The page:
¶4 The court instructed the jury that, if they found for the plaintiff, they should find for him only such amount as they found to be the reasonable market value of the property at Stover at the time of shipment, not exceeding the limitations in the contract, unless they found from the evidence that the loss was occasioned by the gross negligence or wilful wrong of the defendant or its agents, in which event they should find for him the reasonable market value of the property at Stover at the time of shipment. The verdict of the jury was for the full market value of the property, and by a finding in answer to a special interrogatory they found that the company was guilty of gross negligence in placing the car next to the engine. Defendant contends that this instruction, and the verdict of the jury for the full value of the property, is contrary to the law. Plaintiff, on the other hand, insists that the instruction of the court was more favorable to defendant than it was entitled to; that said provision of the contract is void, for the reason that it undertakes to limit the liability of the railway company for damages caused by its own negligence, and for the further reason that it is in contravention of section 706, Wilsons's Rev. & Ann. St. 1903.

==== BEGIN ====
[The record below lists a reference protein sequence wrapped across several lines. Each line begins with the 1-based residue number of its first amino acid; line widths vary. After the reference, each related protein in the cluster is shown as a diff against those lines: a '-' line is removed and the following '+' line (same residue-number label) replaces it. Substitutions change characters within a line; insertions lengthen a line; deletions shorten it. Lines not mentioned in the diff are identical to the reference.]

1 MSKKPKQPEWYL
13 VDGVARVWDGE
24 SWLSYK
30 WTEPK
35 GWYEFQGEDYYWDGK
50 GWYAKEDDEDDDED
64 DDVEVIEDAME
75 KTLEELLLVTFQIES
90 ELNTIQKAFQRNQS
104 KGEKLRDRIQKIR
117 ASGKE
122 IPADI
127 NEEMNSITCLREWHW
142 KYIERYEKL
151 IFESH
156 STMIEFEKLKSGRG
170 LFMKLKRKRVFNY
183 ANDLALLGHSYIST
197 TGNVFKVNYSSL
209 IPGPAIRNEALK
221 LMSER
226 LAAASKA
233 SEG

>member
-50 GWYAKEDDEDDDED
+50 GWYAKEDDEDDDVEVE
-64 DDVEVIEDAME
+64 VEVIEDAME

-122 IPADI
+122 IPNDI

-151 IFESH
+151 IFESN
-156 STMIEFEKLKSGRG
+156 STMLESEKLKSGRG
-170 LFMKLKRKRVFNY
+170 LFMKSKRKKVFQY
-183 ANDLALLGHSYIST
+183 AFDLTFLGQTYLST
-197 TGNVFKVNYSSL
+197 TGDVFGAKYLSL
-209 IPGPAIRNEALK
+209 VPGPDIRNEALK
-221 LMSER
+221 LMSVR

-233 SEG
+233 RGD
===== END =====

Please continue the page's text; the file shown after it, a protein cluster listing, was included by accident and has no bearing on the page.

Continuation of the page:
¶5 A contract at common law that attempts to exempt a common carrier from liability for its own negligence is void, for the reason that such contracts tend to encourage negligence, and are against public policy. But the weight of American authorities hold that a contract providing that the carrier assumes liability on the property transported only to the extent of the valuation agreed in the contract, where the contract is fairly made by the shipper, is reasonable and just, and the rate of freight charged is based on the valuation, is not a contract limiting the liability of the carrier for its own negligence, and is valid. Hart v. Pennsylvania Ry. Co., 112 U.S. 331, 5 S. Ct. 151, 28 L. Ed. 717, is a leading case on this question. In that case the court says: